Tuesday, September 30, 2008

Abajo del Mar: Seeing the world through blue-colored glasses

The first leg of my adventure has sadly come to a close. Diving the second largest barrier reef in the world off of the little island of San Pedro, Belize.

We did 14 dives in total, and each dive was beautiful. We saw, of course many fish, lobster, crabs, shrimp, coral and sponges, and a few critters we can’t identify. We also enjoyed sharing the water with morays, loggerhead turtles, spotted eagle rays, sting rays, nurse sharks (which were friendly and let us pet them) and on one dive, over a dozen reef sharks (which are actually quite aggressive)!

Some dives, especially the ones when we got to dive with these charismatic creatures were spectacular and exciting. But even dives during which we saw only the more common fishes and critters, were special. I love feeling weightless, at one with my surroundings. Movements are slow, even breathing is calm, controlled. In the water I feel graceful and centered, rather than spastic and clumsy. I feel connected to something vast. The ocean is our roots—our home, and symbolically, to return to the ocean is to return to the womb—the womb of humanity and life on Earth.

Plus, with every dive I’m getting better. With each dive, I seemed to use less air—I was calmer and controlled my breathing. I could calmly lace my fingers and with small flicks of my fins maneuver around coral heads and through tunnels in the reef. My eyes got keener, and I could spot the little animals, so adept at camouflage—the little crabs or fish disguising themselves as coral, clear bodies shrimp, rays buried in the sand.

Life out of the water in San Pedro was equally calm. It was the low season for tourists, and everything moved at a laid back pace. The people were amazingly friendly, often greeting us and wishing us a nice day as we passed in the streets. Everyone spoke English (it is the national language), but with such an accent and slang that it was basically unintelligible to us. Somehow when people spoke to us they toned this dialect down—there was a gradient of accent that everyone seemed to be able to control. I especially enjoyed getting to know the folks at the dive center, Chuck and Robbie’s. We only met Chuck once, but we saw Robbie nearly every day—he looked kinda like a pirate, but he was a very friendly guy with a very sweet family. We often saw his kids and wife, because the shop was on the beach right in front of his father-in-law’s house. His father in law is a fisherman and sold us hand caught lobster straight from the bucket. Our dive master for pretty much the whole week was Enrique—a big, friendly, goofy guy on land, and a graceful, un-jaded diver.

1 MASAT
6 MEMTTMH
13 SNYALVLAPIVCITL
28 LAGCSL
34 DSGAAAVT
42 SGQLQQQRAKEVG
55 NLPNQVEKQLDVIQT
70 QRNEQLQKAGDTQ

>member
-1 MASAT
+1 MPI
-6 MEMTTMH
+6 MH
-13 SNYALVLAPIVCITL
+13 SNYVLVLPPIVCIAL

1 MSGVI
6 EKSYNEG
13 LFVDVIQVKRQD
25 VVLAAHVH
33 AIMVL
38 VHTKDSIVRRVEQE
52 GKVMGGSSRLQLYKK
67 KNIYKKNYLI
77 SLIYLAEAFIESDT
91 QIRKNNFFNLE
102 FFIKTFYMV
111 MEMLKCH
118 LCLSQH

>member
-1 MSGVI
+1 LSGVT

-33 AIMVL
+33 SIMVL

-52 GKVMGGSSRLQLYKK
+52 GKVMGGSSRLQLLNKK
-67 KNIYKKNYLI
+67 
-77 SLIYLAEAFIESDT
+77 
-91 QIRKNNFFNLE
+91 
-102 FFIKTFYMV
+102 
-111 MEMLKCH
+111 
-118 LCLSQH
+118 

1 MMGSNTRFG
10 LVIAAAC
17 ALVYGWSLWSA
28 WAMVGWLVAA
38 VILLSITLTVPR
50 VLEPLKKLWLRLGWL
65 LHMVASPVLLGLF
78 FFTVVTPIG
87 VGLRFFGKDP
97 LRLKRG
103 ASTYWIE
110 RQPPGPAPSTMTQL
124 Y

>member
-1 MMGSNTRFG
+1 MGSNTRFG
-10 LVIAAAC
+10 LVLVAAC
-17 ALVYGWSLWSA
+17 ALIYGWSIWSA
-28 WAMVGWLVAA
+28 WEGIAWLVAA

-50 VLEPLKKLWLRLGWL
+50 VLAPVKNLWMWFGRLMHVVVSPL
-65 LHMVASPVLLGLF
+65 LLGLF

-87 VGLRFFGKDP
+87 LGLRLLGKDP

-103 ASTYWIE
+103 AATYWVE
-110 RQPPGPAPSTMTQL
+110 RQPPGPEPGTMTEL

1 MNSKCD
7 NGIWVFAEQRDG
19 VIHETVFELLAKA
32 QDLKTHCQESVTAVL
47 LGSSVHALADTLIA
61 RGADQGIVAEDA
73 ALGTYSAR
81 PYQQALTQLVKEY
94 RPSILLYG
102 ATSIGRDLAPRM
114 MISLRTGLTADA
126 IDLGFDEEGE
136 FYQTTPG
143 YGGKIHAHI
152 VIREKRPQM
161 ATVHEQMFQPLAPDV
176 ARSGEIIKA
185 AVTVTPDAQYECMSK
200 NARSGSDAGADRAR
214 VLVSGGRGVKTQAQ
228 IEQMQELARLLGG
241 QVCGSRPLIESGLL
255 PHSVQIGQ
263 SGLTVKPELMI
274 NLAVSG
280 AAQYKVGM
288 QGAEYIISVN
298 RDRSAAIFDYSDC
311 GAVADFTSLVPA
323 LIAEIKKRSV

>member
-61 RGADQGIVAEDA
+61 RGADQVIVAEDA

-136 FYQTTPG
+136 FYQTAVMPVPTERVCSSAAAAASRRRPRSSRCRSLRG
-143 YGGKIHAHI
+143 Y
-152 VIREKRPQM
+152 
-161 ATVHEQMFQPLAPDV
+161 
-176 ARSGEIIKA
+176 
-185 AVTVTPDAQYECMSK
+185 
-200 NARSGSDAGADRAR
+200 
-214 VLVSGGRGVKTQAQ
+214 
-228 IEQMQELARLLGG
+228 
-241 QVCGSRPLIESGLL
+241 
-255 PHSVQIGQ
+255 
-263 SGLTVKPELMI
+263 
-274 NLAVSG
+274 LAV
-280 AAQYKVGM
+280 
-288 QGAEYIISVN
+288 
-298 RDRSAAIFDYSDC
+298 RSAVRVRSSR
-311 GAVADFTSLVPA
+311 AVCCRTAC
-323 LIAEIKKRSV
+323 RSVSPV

And now, to Costa Rica to begin a new adventure with new people. And I'd ask for those I love at home to wish me luck, but from what I understand, it seems as though I should wish you all luck--take care in America!!

Monday, September 15, 2008

Ending summer and beginning the journey

I fit all of what has been my life in LA into my little car. Just a few boxes, duffle bags, a hamper of dirtly clothes.

I am so greatful for my summer in LALA land. I have learned that I can truly be independent. I can pay bills and work and function on my own--I am my own person. But at the same time, I wouldn't be anywhere without my friends and my family. And now I realize that they are really behind me--more than I knew.

Coming home is as surreal as living in LA on my own has been. I can always count on Los Angeles to be always moving, always changing--and living there was such a huge step for me, such a time of growth. In contrast, it is strangely comforting how little changes here at my home in Santa Cruz. It looks the same, smells the same, sounds the same. Even the family barbeques seem very much the same--even with the addition of my cousin's new baby, the different girlfriends and boyfriends that my cousins and aunts bring--even with some changing dynamics as the cousins grow up, it all rings true to the comforting constance of home in this crazy world.

I am greatful for my life and for the opportunities that I have been given. Now, more than ever, I am sure of my roots, my home, my family and friends. And with this security of knowing where I come from, I go out into the world. Finally, after a month of being in a perpetual state of "goodbye," I'm leaving, ready for what life has to throw at me on this crazy adventure!